Don't risk your home with a Property Inspection Waiver
If you are buying or refinancing a home, your lender might give you the option to use a Property Inspection Waiver (PIW) on your loan application. The program, introduced by Fannie Mae in 2017, allows you to move forward with your mortgage without getting an appraisal at all. It's a newer concept, and some lenders love it. But what motivated the change, and what are the risks for you as a home buyer?
How does a Property Inspection Waiver work?
Essentially, determining how much your home is worth falls into the hands of your lender. They determine its value systematically on a computer, using an online database from Fannie Mae instead of hiring a local appraiser to inspect the home you're getting ready to buy. So, rather than a firsthand evaluation, lenders rely on computer processes to sort through a trove of previously collected information.
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Who's eligible for a PIW?
The program is currently limited, but it's progressively building to include more transaction types. Your property needs to have records in Fannie Mae's electronic database, so homes which have never been appraised are not eligible for a Property Inspection Waiver. What's more, you must have an excellent credit score and high assets for approval.
Why is a PIW used?
The waiver cancels out appraisal fees, and it can shorten closing time considerably for buyers. At first glance, this simplified process sounds like a bargain — but there's a bottom line you'll want to consider. With a PIW, your lender is NOT held responsible if the assessment turns out to be wrong. That's an added bonus for lenders, but offers no protection to the buyer whatsoever.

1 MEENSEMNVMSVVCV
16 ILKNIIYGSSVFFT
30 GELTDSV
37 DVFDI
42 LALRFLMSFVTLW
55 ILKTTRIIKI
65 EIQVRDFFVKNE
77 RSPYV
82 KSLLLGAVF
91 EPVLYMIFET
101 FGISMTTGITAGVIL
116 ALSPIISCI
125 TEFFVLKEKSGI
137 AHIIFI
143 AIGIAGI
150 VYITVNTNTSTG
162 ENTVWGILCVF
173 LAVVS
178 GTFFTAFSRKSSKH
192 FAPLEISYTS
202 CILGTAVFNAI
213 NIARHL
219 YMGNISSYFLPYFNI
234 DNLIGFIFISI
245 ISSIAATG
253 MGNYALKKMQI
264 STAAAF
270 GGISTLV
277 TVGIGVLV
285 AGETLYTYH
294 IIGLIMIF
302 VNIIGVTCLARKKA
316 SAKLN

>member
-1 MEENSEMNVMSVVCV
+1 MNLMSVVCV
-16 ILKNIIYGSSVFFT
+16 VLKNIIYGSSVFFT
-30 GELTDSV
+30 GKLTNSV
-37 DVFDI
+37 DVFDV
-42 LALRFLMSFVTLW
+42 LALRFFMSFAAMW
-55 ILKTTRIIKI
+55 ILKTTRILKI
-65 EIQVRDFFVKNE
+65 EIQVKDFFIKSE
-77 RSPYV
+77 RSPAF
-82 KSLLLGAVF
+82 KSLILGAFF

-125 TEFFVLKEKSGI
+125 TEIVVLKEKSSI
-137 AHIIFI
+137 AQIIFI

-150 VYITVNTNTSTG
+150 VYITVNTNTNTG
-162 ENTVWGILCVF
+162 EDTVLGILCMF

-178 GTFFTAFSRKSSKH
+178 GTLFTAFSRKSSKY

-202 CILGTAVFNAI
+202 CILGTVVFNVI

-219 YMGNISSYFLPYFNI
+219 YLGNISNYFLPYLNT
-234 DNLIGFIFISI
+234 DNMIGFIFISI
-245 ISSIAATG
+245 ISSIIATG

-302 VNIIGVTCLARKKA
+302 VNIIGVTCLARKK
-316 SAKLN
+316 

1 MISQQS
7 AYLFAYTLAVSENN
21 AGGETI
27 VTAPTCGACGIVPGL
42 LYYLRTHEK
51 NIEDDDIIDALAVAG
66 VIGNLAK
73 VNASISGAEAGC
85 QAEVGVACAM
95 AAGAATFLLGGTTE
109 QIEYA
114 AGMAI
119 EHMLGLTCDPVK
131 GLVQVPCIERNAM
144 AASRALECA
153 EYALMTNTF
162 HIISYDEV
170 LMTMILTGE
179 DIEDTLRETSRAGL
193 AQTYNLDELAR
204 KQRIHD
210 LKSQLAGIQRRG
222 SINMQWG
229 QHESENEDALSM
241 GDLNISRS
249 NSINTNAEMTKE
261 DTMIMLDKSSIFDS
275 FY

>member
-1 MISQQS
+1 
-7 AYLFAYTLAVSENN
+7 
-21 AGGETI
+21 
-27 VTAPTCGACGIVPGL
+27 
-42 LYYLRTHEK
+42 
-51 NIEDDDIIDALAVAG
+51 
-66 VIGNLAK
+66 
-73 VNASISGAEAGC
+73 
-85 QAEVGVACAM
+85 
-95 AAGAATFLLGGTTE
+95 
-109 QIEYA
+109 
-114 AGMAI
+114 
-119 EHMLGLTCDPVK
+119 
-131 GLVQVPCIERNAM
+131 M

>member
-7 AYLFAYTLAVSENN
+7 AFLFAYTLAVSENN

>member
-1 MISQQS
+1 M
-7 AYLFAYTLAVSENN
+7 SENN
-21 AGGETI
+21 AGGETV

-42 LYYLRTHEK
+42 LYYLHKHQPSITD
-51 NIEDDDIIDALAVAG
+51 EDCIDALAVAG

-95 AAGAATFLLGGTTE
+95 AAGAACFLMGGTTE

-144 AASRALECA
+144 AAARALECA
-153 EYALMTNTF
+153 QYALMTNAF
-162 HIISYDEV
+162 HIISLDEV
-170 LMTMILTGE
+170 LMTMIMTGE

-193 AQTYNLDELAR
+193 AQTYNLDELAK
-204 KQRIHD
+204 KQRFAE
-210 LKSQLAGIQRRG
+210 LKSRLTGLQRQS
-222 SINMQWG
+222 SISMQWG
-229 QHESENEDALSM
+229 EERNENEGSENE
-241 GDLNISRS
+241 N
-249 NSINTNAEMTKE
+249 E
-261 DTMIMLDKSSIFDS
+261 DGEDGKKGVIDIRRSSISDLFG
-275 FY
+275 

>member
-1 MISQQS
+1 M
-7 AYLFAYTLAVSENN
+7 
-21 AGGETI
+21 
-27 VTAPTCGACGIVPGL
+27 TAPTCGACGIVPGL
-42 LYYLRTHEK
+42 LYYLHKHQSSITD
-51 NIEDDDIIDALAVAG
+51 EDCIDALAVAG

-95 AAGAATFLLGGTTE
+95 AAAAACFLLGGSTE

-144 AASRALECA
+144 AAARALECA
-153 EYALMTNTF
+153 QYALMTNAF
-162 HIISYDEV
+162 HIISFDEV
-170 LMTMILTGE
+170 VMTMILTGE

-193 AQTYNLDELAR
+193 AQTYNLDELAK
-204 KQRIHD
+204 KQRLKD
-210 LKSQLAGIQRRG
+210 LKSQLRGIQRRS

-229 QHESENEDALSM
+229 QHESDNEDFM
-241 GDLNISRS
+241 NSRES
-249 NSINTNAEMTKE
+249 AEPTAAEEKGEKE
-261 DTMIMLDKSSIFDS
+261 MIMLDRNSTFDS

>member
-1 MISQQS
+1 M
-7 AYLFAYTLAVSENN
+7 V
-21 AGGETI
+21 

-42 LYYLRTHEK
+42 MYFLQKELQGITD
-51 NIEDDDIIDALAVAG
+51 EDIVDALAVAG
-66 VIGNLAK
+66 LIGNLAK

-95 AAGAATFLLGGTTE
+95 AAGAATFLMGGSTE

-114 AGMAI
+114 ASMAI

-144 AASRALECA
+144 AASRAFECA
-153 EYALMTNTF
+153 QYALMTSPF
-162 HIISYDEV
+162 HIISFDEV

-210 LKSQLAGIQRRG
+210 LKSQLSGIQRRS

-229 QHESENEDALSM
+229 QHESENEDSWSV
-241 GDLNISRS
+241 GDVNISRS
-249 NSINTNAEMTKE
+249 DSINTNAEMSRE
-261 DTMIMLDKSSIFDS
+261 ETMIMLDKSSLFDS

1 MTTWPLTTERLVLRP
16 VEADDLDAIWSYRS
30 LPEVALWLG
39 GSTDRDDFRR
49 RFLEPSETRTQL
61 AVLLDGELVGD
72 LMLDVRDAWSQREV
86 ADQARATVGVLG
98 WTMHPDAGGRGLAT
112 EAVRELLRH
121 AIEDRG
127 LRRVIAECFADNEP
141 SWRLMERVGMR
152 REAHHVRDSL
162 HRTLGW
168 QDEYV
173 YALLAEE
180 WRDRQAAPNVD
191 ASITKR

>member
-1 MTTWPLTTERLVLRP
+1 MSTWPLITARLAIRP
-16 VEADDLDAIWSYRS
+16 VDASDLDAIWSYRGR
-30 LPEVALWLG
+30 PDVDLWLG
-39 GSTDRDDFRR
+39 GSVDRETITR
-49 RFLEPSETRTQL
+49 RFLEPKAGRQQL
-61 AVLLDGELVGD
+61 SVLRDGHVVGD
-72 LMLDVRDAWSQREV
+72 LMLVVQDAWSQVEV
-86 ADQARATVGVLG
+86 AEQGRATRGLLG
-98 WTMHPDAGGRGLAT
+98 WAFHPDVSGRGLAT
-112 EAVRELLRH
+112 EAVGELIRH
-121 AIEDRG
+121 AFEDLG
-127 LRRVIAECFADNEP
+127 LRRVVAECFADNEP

What could happen if I agree to a Property Inspection Waiver?
The information in Fannie Mae's database is pulled from past appraisal reports done by professional appraisers. This data might be accurate to some extent, but it won't necessarily be a current evaluation of the exterior and interior quality in a building that's constantly changing. Without a professional appraisal of your home, recent improvements, remodels, or damages can absolutely be neglected by the system.
Because of these shortcomings, you can imagine a situation where your property is priced too high by the computer program evaluating it. If that happens, you could run into problems when it's time to sell. You might not be able to receive what you paid for it, and you'll have no recourse against your lender when the money falls short.
What is the bottom line?
An accurate, professional appraisal typically costs a few hundred dollars, but it can save you a lot more in the long run. With a PIW, there's no guarantee that you're receiving an honest valuation of a premium asset.
J. Boyles Appraisals, LLC can help.
Buying or refinancing a property is a big decision with big consequences. You should know with certainty that you're getting a fair deal, and working with a licensed appraiser is the safest action you can take. Computers and algorithms are in nearly every area of modern life, but when it comes to measuring the value of your property, nothing is more accurate than the careful examination of a licensed professional you trust.